Millennials have the highest levels of burnout, we found. Much of this is due to having less autonomy at work, lower seniority, and greater financial stressors and feelings of loneliness. The last was the biggest factor leading to burnout, according to our research. As one millennial put it: “The pandemic has had a tremendous impact on my well-being—I’ve had mental health challenges, and I’ve hit major roadblocks with that. My physical health has changed because I can’t exercise like I used to. It’s affected me economically. I feel as though my career has been set back yet again.”
As our team read through the 3,300 qualitative responses, we were heartsick. There were so many stories of stress and anxiety seeping in through any available crack and coming up through their psychological floorboards. I could feel their fear in my bones. Worse, their degrading mental health was left unchecked. Many respondents didn’t feel they could speak about mental health in the workplace, and as a result, 67% in that group were at risk of burnout.
The data demonstrates that the pandemic weighed heavily on workers. Yet, during this time, employers still asked their people to engage in well-being practices that felt like “just one more thing” for many.
One executive at a global accounting firm shared with me that her company recently offered everyone access to a meditation app. After a series of emails from corporate reminding her about all the cool features and benefits the app could offer, she still couldn’t find the time to log on. The executive says that if she has time left in the day, it goes to jamming a granola bar in her mouth and getting to the bathroom. She laughs, “It’s just so ironic. Shouldn’t they make this place less stressful so I don’t need an app to calm down? It all feels a bit tone-deaf.”
Yet, there’s good news: Some people I spoke to were grateful for their employers’ interest in helping them work through their stress. Despite the cornucopia of wellness offerings, it was “the thought that counts” that reminded me why some companies do alright in these moments of crisis and some don’t.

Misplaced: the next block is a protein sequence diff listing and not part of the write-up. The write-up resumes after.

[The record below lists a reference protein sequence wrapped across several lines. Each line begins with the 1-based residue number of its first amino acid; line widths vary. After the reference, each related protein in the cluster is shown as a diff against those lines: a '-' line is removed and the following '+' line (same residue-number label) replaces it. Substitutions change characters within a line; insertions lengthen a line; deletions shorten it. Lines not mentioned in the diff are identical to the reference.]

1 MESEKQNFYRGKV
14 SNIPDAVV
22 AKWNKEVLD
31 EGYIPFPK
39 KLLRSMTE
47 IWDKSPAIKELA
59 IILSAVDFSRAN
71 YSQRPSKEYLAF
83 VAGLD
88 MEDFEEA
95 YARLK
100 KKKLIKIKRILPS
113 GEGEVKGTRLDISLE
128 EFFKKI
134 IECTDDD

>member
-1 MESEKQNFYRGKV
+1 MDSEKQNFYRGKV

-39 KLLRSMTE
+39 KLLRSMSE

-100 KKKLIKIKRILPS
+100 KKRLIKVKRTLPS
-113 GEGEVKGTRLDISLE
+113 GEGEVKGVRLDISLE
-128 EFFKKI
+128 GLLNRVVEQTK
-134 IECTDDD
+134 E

From our research, I learned that a big predictor for well-being at work during times of stress was trust and communication. If you trust that your employer is doing the best it can despite the circumstances, it gets a ton of latitude. So what if your boss asked you to do Zoom yoga and you hated it—at least they tried. Who cares if the pet parades and the “family happy hour” didn’t stick? The company was just figuring it out.
I learned that this trust would have been built up long before the crisis hit. But it could be developed with frequent and humble communication. Some companies made it less about what they knew and more about how the leaders as a team were going to try and figure it out. And, it was how everyone worked together as a unified team that would define success.
Excerpted by permission of Harvard Business Review Press. Adapted from The Burnout Epidemic: The Rise of Chronic Stress and How We Can Fix It by Jennifer Moss. Copyright 2021 Jennifer Moss. All rights reserved.
Jennifer Moss is an award-winning journalist, author, and international public speaker. She is a nationally syndicated radio columnist, reporting on topics related to happiness and workplace well-being. She is a freelance contributor and her writing has appeared in HuffPost, Forbes, the Society of Human Resource Management (SHRM), Fortune, and Harvard Business Review. Her book, Unlocking Happiness at Work, received the distinguished U.K. Business Book of the Year Award.